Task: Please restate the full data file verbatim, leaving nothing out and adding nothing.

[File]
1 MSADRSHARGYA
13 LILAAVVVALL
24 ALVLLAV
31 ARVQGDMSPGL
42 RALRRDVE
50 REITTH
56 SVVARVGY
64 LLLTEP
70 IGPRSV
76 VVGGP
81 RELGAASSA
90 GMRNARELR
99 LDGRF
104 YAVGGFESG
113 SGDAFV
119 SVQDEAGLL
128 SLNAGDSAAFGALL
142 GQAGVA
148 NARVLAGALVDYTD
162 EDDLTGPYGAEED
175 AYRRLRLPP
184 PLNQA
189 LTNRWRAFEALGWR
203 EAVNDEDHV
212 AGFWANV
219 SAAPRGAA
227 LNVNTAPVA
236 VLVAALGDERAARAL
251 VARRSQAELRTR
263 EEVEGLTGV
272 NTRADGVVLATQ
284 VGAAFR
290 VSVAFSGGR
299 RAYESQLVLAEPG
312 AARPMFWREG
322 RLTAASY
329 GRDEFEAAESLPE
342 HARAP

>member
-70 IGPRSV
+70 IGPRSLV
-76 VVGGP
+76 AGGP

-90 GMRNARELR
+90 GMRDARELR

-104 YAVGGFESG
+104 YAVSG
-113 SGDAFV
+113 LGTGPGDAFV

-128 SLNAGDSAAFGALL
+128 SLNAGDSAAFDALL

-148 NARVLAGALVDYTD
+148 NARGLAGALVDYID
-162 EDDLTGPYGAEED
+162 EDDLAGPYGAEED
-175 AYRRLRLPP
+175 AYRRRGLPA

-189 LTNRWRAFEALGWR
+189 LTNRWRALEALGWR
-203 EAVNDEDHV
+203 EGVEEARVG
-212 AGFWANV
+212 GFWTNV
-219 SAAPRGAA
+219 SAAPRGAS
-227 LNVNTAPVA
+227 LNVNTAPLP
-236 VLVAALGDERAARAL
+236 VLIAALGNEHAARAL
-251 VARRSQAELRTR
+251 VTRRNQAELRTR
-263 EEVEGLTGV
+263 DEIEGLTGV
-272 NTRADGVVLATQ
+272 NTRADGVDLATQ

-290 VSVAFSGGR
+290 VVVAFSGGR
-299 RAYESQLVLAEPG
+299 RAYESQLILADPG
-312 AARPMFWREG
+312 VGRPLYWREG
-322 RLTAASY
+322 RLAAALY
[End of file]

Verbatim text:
1 MSADRSHARGYA
13 LILAAVVVALL
24 ALVLLAV
31 ARVQGDMSPGL
42 RALRRDVE
50 REITTH
56 SVVARVGY
64 LLLTEP
70 IGPRSV
76 VVGGP
81 RELGAASSA
90 GMRNARELR
99 LDGRF
104 YAVGGFESG
113 SGDAFV
119 SVQDEAGLL
128 SLNAGDSAAFGALL
142 GQAGVA
148 NARVLAGALVDYTD
162 EDDLTGPYGAEED
175 AYRRLRLPP
184 PLNQA
189 LTNRWRAFEALGWR
203 EAVNDEDHV
212 AGFWANV
219 SAAPRGAA
227 LNVNTAPVA
236 VLVAALGDERAARAL
251 VARRSQAELRTR
263 EEVEGLTGV
272 NTRADGVVLATQ
284 VGAAFR
290 VSVAFSGGR
299 RAYESQLVLAEPG
312 AARPMFWREG
322 RLTAASY
329 GRDEFEAAESLPE
342 HARAP

>member
-70 IGPRSV
+70 IGPRSLV
-76 VVGGP
+76 AGGP

-90 GMRNARELR
+90 GMRDARELR

-104 YAVGGFESG
+104 YAVSG
-113 SGDAFV
+113 LGTGPGDAFV

-128 SLNAGDSAAFGALL
+128 SLNAGDSAAFDALL

-148 NARVLAGALVDYTD
+148 NARGLAGALVDYID
-162 EDDLTGPYGAEED
+162 EDDLAGPYGAEED
-175 AYRRLRLPP
+175 AYRRRGLPA

-189 LTNRWRAFEALGWR
+189 LTNRWRALEALGWR
-203 EAVNDEDHV
+203 EGVEEARVG
-212 AGFWANV
+212 GFWTNV
-219 SAAPRGAA
+219 SAAPRGAS
-227 LNVNTAPVA
+227 LNVNTAPLP
-236 VLVAALGDERAARAL
+236 VLIAALGNEHAARAL
-251 VARRSQAELRTR
+251 VTRRNQAELRTR
-263 EEVEGLTGV
+263 DEIEGLTGV
-272 NTRADGVVLATQ
+272 NTRADGVDLATQ

-290 VSVAFSGGR
+290 VVVAFSGGR
-299 RAYESQLVLAEPG
+299 RAYESQLILADPG
-312 AARPMFWREG
+312 VGRPLYWREG
-322 RLTAASY
+322 RLAAALY